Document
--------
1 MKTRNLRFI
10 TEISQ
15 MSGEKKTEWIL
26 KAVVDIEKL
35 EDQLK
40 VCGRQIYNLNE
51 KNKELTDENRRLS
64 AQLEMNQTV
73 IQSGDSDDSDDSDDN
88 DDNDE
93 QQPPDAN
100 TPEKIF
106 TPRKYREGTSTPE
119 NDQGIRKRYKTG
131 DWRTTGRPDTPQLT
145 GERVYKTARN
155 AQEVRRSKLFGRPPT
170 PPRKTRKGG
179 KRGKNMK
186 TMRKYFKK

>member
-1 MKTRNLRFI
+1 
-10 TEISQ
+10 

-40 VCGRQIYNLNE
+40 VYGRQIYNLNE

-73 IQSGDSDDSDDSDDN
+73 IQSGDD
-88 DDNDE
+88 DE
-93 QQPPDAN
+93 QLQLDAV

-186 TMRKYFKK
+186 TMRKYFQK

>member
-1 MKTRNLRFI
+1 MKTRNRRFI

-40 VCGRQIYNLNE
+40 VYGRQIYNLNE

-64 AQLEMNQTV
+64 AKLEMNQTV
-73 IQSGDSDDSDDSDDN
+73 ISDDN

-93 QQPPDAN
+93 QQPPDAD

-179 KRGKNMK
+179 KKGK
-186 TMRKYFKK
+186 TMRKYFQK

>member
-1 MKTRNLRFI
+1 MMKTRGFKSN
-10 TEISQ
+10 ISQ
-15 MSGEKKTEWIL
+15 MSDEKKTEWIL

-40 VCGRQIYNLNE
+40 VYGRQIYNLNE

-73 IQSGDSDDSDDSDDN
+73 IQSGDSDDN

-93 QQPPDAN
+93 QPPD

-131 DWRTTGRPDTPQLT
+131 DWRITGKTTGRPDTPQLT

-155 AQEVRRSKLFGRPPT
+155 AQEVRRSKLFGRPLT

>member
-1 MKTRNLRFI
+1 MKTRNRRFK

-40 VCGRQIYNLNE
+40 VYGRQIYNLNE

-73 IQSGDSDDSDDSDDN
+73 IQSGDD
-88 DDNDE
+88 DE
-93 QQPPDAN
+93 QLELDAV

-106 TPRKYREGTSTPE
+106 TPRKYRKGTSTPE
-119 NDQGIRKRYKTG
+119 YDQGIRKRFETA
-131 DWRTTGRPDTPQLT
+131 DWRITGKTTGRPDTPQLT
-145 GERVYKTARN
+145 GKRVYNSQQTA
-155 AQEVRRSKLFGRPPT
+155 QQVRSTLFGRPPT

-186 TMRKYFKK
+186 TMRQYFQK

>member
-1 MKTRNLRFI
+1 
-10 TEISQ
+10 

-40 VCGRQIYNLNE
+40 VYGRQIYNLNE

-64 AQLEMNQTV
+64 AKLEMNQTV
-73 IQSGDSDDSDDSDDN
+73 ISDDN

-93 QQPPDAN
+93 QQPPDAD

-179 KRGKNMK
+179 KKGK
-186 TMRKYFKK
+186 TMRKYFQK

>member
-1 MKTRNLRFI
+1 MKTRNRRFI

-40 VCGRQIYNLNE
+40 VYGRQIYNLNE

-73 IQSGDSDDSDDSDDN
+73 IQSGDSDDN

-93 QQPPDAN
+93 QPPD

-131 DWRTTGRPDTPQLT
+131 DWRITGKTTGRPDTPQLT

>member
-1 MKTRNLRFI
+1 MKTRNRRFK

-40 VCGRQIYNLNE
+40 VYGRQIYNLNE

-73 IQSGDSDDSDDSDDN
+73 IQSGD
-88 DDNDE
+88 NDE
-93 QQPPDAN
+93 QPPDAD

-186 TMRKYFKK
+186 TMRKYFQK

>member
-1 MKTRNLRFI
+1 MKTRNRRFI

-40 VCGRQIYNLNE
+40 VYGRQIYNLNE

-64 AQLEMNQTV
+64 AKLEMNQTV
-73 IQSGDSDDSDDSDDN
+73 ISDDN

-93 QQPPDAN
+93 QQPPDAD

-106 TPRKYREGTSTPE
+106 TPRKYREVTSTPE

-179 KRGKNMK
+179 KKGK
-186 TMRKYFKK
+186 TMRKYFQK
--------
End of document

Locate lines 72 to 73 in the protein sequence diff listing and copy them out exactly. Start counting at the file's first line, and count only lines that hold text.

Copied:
+40 VYGRQIYNLNE

-73 IQSGDSDDSDDSDDN